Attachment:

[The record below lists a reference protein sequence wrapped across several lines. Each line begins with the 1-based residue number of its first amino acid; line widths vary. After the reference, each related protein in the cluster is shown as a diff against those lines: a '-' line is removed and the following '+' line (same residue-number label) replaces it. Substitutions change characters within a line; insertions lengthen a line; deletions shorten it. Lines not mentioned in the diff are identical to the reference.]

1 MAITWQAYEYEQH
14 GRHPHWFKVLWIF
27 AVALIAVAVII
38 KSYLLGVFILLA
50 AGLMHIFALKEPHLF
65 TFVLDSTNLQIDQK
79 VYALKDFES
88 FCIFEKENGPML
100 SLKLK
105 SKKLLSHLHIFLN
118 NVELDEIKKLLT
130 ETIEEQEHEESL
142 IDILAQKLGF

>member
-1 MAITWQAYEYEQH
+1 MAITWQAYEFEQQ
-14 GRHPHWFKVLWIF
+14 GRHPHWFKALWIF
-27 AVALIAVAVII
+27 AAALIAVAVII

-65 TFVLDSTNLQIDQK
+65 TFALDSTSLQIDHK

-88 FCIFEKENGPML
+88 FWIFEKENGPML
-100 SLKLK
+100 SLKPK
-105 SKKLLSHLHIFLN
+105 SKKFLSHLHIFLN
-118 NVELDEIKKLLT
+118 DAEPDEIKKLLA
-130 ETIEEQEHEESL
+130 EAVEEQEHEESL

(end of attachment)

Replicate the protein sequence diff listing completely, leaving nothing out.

[The record below lists a reference protein sequence wrapped across several lines. Each line begins with the 1-based residue number of its first amino acid; line widths vary. After the reference, each related protein in the cluster is shown as a diff against those lines: a '-' line is removed and the following '+' line (same residue-number label) replaces it. Substitutions change characters within a line; insertions lengthen a line; deletions shorten it. Lines not mentioned in the diff are identical to the reference.]

1 MAITWQAYEYEQH
14 GRHPHWFKVLWIF
27 AVALIAVAVII
38 KSYLLGVFILLA
50 AGLMHIFALKEPHLF
65 TFVLDSTNLQIDQK
79 VYALKDFES
88 FCIFEKENGPML
100 SLKLK
105 SKKLLSHLHIFLN
118 NVELDEIKKLLT
130 ETIEEQEHEESL
142 IDILAQKLGF

>member
-1 MAITWQAYEYEQH
+1 MAITWQAYEFEQQ
-14 GRHPHWFKVLWIF
+14 GRHPHWFKALWIF
-27 AVALIAVAVII
+27 AAALIAVAVII

-65 TFVLDSTNLQIDQK
+65 TFALDSTSLQIDHK

-88 FCIFEKENGPML
+88 FWIFEKENGPML
-100 SLKLK
+100 SLKPK
-105 SKKLLSHLHIFLN
+105 SKKFLSHLHIFLN
-118 NVELDEIKKLLT
+118 DAEPDEIKKLLA
-130 ETIEEQEHEESL
+130 EAVEEQEHEESL